Investigating the role of glyoxal using satellite and MAX-DOAS measurements
|Other Titles:||Untersuchung der Rolle von Glyoxal aus Satelliten- und MAX-DOAS Messungen||Authors:||Alvarado Bonilla, Leonardo||Supervisor:||Richter, Andreas||1. Expert:||Burrows, John||2. Expert:||Vrekoussis, Mihalis||Abstract:||
Volatile Organic Compounds (VOC) are key species in tropospheric chemistry, air pollution and climate. The largest fraction of VOC is emitted from natural sources, but significant contributions are also attributed to anthropogenic emissions and vegetation fires. Despite many studies estimating VOC amounts in the atmosphere and identifying their sources, the uncertainties in estimation are large. Glyoxal (CHOCHO), the smallest and most abundant of the alpha-dicarbonyls in the atmosphere, is an intermediate product in the oxidation of most VOC and an indicator of secondary aerosol formation in the atmosphere. Glyoxal in combination with other VOC (e.g. formaldehyde: HCHO) can be used for source identification of VOC. Glyoxal has been measured from space since 2003 by the SCIAMACHY and GOME-2 (MetOp-A) instruments and provides a unique global long-term dataset. The focus of this thesis is to retrieve glyoxal from measurements by the OMI instrument, to improve the SCIAMACHY and GOME-2 (MetOp-A and-B) analysis, and to investigate the resulting long-term datasets. The first part of this thesis focuses on the development of an improved retrieval for glyoxal from OMI measurements. From sensitivity tests, optimized fit parameters are determined. Two different approaches to reduce the interference of liquid water absorption over oceanic regions are evaluated, achieving a significant reduction of the number of negative columns over clear water regions. The impact of using different absorption cross-sections for water vapour is evaluated and only small differences are found. Finally, a high temperature (boundary layer ambient 294 K) absorption cross-section of nitrogen dioxide (NO2) is introduced in the DOAS retrieval to account for potential interferences with NO2 over regions with large anthropogenic emissions, leading to improved fit quality over these areas. In a sensitivity test, a spectrum of backscattered solar radiation over the Pacific Ocean is used as a reference spectrum, in order to reduce the offsets ("stripes") that sometimes are observed between viewing directions in the OMI instrument. The new retrieval has also been applied to measurements from SCIAMACHY and GOME-2 (MetOp-A and-B) instruments. Using the new CHOCHO dataset, the combination of four instruments provides more than 12 years of glyoxal measurements, which are used for the investigation of the temporal variability of VOC on a global scale. The link between vegetation, fires, anthropogenic activity, and glyoxal columns is investigated both globally and locally. This provides a general picture of where glyoxal comes from and what its temporal behaviour is depending on the region. CHOCHO and HCHO are used synergistically for the identification of VOC emission sources by computing their ratio and correlating it with indicators of biogenic emissions, fires, and anthropogenic activities, giving important information for assigning the ratios of glyoxal to formaldehyde to emission sources of VOC. In a case study, mapped averages are computed for a fire event in Russia between mid-July and mid-August 2010. Enhanced CHOCHO levels are found in close spatial and temporal proximity to elevated levels of fire radiate power, demonstrating that pyrogenic emissions can be clearly identified in the new CHOCHO data product. Also, for the first time long-range transport of glyoxal in the atmosphere has been clearly identified, where elevated levels of glyoxal follow the trajectories of simulated air masses. Finally, CHOCHO, HCHO, and NO2 columns have been retrieved from ground based measurements for two MAX-DOAS stations, which are part of the BREDOM network. Diurnal and seasonal variations have been computed for the three species and also the glyoxal to formaldehyde and formaldehyde to nitrogen dioxide ratios. The results have been compared to results from the satellite observations and with other studies.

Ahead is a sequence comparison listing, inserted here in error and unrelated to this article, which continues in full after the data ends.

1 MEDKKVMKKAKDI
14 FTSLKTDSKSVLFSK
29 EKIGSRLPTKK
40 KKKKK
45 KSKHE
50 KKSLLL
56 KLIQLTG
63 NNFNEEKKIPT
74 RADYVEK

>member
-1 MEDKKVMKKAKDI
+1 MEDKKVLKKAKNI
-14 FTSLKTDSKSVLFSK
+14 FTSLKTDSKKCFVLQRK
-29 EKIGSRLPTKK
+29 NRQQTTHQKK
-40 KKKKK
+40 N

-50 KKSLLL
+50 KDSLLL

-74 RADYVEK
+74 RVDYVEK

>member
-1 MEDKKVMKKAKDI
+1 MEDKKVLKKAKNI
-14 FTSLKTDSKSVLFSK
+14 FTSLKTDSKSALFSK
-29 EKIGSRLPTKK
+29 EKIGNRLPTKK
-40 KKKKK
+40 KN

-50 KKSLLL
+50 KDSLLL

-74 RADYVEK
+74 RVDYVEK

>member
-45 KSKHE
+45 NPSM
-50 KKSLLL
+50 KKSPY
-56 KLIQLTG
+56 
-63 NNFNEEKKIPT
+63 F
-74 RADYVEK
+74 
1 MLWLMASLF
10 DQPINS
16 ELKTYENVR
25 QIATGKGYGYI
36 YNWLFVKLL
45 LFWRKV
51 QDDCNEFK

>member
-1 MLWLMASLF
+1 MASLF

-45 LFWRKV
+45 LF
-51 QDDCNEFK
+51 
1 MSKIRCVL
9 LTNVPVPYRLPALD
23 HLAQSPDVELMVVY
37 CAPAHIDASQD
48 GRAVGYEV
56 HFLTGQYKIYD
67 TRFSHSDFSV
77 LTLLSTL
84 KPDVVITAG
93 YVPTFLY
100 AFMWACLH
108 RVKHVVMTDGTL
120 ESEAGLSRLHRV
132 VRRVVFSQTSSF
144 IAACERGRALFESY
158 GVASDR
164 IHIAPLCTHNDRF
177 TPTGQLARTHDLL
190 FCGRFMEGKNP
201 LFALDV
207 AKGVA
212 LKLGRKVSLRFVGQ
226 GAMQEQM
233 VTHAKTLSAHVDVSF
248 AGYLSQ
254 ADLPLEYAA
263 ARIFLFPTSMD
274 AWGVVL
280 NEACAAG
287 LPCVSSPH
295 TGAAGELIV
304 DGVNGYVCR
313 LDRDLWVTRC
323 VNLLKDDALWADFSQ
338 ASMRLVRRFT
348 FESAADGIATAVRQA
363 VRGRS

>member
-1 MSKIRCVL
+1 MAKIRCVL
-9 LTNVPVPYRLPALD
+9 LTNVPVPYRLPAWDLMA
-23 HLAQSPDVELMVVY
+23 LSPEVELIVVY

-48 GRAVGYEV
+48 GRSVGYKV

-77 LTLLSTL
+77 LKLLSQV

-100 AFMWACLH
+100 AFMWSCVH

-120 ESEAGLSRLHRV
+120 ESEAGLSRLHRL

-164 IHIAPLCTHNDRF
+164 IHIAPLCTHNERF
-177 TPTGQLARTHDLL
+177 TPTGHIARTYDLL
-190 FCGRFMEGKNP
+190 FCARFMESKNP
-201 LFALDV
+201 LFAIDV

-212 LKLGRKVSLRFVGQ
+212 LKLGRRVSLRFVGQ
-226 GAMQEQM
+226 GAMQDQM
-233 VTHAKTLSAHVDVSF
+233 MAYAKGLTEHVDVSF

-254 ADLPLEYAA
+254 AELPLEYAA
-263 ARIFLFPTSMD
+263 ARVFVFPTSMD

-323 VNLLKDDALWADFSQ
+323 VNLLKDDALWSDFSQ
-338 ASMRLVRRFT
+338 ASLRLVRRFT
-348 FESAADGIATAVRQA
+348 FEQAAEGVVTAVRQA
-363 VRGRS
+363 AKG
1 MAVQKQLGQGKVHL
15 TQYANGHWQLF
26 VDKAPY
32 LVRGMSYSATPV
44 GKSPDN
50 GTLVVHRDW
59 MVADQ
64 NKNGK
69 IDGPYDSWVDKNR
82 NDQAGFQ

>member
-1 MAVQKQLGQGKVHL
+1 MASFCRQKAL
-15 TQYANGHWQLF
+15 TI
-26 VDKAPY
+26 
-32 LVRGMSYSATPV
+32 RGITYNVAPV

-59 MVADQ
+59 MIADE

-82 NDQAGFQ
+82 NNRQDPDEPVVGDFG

|Keywords:||VOC, Glyoxal, Formaldehyde, Nitrogen dioxide, OMI, SCIAMACHY, GOME-2, MAX-DOAS||Issue Date:||21-Jun-2016||URN:||urn:nbn:de:gbv:46-00105347-16||Institution:||Universität Bremen||Faculty:||FB1 Physik/Elektrotechnik|
|Appears in Collections:||Dissertationen|
checked on Sep 23, 2020
checked on Sep 23, 2020
Items in Media are protected by copyright, with all rights reserved, unless otherwise indicated.